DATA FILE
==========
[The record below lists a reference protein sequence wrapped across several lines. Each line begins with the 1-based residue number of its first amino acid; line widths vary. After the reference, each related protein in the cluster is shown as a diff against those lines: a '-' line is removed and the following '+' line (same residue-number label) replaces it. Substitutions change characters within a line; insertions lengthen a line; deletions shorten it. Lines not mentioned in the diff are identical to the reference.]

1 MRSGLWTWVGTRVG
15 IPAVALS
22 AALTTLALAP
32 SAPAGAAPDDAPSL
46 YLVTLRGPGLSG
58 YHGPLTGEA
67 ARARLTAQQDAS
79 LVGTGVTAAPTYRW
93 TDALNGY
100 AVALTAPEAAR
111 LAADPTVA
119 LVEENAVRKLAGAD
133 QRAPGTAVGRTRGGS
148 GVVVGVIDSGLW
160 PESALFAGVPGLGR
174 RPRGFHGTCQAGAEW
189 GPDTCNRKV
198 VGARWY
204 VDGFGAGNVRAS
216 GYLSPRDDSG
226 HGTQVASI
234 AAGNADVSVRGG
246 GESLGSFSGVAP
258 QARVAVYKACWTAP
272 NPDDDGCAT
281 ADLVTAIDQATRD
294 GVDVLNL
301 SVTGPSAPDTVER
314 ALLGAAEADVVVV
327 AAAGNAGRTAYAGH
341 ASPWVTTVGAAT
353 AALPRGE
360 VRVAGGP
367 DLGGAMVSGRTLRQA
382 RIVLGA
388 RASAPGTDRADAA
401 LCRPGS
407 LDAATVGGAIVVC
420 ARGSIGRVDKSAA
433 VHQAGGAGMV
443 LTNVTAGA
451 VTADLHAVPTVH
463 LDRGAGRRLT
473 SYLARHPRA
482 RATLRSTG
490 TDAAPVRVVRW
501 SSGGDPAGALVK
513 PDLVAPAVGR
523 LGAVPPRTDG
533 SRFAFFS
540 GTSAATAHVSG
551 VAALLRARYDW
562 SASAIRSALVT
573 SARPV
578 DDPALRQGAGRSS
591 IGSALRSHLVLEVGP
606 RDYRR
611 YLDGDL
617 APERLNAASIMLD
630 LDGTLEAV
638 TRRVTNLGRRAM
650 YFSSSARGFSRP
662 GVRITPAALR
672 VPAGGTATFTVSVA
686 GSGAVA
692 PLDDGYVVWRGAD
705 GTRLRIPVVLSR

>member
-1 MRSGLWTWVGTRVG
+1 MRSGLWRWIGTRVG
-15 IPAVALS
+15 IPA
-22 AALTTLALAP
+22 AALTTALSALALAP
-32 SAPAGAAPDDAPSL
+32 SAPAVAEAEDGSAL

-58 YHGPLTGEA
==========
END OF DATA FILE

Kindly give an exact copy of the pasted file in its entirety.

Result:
[The record below lists a reference protein sequence wrapped across several lines. Each line begins with the 1-based residue number of its first amino acid; line widths vary. After the reference, each related protein in the cluster is shown as a diff against those lines: a '-' line is removed and the following '+' line (same residue-number label) replaces it. Substitutions change characters within a line; insertions lengthen a line; deletions shorten it. Lines not mentioned in the diff are identical to the reference.]

1 MRSGLWTWVGTRVG
15 IPAVALS
22 AALTTLALAP
32 SAPAGAAPDDAPSL
46 YLVTLRGPGLSG
58 YHGPLTGEA
67 ARARLTAQQDAS
79 LVGTGVTAAPTYRW
93 TDALNGY
100 AVALTAPEAAR
111 LAADPTVA
119 LVEENAVRKLAGAD
133 QRAPGTAVGRTRGGS
148 GVVVGVIDSGLW
160 PESALFAGVPGLGR
174 RPRGFHGTCQAGAEW
189 GPDTCNRKV
198 VGARWY
204 VDGFGAGNVRAS
216 GYLSPRDDSG
226 HGTQVASI
234 AAGNADVSVRGG
246 GESLGSFSGVAP
258 QARVAVYKACWTAP
272 NPDDDGCAT
281 ADLVTAIDQATRD
294 GVDVLNL
301 SVTGPSAPDTVER
314 ALLGAAEADVVVV
327 AAAGNAGRTAYAGH
341 ASPWVTTVGAAT
353 AALPRGE
360 VRVAGGP
367 DLGGAMVSGRTLRQA
382 RIVLGA
388 RASAPGTDRADAA
401 LCRPGS
407 LDAATVGGAIVVC
420 ARGSIGRVDKSAA
433 VHQAGGAGMV
443 LTNVTAGA
451 VTADLHAVPTVH
463 LDRGAGRRLT
473 SYLARHPRA
482 RATLRSTG
490 TDAAPVRVVRW
501 SSGGDPAGALVK
513 PDLVAPAVGR
523 LGAVPPRTDG
533 SRFAFFS
540 GTSAATAHVSG
551 VAALLRARYDW
562 SASAIRSALVT
573 SARPV
578 DDPALRQGAGRSS
591 IGSALRSHLVLEVGP
606 RDYRR
611 YLDGDL
617 APERLNAASIMLD
630 LDGTLEAV
638 TRRVTNLGRRAM
650 YFSSSARGFSRP
662 GVRITPAALR
672 VPAGGTATFTVSVA
686 GSGAVA
692 PLDDGYVVWRGAD
705 GTRLRIPVVLSR

>member
-1 MRSGLWTWVGTRVG
+1 MRSGLWRWIGTRVG
-15 IPAVALS
+15 IPA
-22 AALTTLALAP
+22 AALTTALSALALAP
-32 SAPAGAAPDDAPSL
+32 SAPAVAEAEDGSAL

-58 YHGPLTGEA